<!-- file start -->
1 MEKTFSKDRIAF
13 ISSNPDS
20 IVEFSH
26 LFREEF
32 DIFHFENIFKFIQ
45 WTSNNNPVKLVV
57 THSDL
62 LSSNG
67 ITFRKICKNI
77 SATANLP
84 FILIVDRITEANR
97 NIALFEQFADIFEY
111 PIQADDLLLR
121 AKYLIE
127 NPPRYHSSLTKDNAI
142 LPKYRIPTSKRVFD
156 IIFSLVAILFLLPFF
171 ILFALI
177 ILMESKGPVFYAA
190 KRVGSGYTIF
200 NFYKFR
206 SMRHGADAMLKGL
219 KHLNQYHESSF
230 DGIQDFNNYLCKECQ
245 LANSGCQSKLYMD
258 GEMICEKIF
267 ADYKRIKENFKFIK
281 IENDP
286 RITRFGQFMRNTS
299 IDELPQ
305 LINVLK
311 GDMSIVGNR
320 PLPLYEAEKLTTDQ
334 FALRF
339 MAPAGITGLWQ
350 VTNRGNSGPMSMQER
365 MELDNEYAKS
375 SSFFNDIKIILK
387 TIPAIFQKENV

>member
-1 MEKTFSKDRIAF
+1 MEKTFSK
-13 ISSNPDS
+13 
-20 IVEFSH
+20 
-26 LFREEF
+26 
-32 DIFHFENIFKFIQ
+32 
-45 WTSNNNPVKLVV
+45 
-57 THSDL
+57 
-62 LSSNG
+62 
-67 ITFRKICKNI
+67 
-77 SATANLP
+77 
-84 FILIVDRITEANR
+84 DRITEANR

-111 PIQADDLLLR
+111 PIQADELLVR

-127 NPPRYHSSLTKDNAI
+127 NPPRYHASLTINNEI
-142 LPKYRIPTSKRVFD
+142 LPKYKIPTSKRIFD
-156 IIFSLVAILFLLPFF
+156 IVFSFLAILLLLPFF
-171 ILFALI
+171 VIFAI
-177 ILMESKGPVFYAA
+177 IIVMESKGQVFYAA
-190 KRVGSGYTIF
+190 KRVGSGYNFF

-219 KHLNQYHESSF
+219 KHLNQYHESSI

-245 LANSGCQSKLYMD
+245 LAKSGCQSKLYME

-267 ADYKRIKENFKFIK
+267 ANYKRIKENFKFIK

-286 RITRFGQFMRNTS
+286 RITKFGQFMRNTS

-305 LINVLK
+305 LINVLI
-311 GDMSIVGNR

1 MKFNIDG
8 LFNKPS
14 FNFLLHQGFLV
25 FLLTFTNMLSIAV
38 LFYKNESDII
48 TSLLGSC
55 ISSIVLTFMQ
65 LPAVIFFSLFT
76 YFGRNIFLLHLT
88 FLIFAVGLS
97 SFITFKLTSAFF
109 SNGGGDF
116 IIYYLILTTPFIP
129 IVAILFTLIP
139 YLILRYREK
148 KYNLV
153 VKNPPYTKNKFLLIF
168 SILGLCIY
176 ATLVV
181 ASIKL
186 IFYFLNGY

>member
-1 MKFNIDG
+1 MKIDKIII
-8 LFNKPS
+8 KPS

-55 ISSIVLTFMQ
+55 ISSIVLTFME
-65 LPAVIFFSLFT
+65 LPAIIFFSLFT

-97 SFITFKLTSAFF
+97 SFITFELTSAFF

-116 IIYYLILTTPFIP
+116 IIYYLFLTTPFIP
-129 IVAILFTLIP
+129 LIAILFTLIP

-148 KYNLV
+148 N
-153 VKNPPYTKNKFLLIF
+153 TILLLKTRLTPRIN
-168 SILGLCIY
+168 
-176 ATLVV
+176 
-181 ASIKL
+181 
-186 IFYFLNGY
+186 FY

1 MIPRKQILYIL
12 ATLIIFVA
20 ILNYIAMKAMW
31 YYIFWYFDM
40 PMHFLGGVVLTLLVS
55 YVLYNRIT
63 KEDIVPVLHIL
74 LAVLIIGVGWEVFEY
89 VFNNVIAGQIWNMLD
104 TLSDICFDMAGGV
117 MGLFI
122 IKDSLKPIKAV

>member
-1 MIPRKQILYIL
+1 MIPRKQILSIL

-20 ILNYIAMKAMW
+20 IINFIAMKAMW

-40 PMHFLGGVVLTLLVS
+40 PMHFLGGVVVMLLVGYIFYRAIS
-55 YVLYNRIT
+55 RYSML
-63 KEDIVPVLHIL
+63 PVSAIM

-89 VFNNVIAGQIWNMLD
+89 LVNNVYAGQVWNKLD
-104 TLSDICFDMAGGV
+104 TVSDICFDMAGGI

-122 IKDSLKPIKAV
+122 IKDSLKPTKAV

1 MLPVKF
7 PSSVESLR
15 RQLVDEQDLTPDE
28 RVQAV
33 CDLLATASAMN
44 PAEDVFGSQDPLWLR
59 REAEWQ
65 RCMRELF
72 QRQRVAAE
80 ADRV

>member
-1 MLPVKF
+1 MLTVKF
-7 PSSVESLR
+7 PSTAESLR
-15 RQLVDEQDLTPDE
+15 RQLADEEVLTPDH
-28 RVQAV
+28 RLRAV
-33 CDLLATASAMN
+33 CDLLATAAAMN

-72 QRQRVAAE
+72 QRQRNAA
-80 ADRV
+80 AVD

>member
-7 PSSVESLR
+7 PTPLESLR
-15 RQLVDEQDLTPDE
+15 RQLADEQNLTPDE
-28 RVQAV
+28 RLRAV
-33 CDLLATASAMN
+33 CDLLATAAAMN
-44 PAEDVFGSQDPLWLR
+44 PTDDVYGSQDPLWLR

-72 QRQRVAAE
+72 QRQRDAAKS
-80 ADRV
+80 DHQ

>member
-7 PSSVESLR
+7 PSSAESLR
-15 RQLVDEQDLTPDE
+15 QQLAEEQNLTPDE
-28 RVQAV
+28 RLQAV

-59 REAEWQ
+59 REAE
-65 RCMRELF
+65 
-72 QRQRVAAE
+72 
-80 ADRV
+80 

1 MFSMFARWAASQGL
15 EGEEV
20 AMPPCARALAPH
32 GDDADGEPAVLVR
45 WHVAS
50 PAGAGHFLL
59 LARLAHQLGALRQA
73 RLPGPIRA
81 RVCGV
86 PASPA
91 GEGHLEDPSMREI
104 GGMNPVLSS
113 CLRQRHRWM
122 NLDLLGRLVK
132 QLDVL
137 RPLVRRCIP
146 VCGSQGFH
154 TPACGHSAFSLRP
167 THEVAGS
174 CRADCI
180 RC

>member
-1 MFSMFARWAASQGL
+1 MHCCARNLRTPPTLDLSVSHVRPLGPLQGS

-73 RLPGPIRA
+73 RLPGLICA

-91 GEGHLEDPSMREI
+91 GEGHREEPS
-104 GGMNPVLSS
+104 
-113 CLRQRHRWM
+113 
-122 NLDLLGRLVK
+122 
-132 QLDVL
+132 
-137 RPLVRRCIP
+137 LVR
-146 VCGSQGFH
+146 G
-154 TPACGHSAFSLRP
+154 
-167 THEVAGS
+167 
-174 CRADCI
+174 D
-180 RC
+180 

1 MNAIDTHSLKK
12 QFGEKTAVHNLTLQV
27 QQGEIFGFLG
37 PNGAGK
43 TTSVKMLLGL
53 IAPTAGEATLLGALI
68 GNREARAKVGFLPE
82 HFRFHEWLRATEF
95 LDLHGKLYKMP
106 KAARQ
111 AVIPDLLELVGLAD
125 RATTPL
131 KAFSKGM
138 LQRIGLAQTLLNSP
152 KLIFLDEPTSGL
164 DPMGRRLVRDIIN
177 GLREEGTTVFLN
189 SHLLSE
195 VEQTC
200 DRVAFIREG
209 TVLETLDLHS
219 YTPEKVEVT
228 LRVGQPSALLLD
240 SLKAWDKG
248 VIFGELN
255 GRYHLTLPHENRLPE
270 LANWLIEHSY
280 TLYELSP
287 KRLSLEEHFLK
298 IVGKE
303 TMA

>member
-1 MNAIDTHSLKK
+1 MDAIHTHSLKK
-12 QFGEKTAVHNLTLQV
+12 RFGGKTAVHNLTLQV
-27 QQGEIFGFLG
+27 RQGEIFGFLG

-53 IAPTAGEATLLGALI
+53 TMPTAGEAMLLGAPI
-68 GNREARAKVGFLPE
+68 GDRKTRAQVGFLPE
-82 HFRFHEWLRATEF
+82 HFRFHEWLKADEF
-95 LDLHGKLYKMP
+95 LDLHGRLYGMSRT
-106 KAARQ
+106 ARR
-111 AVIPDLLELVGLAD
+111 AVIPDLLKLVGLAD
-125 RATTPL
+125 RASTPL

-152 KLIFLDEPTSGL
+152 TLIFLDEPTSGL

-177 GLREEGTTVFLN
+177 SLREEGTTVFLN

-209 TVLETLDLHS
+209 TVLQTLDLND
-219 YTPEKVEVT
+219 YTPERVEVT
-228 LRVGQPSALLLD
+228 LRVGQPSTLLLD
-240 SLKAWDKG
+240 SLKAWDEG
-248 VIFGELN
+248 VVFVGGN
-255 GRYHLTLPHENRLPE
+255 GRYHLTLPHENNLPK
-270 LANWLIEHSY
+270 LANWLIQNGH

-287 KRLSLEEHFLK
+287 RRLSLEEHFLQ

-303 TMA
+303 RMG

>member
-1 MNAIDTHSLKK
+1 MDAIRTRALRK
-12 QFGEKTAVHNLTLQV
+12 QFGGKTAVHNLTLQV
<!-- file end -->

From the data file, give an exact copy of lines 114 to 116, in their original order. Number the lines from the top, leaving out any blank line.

-55 ISSIVLTFMQ
+55 ISSIVLTFME
-65 LPAVIFFSLFT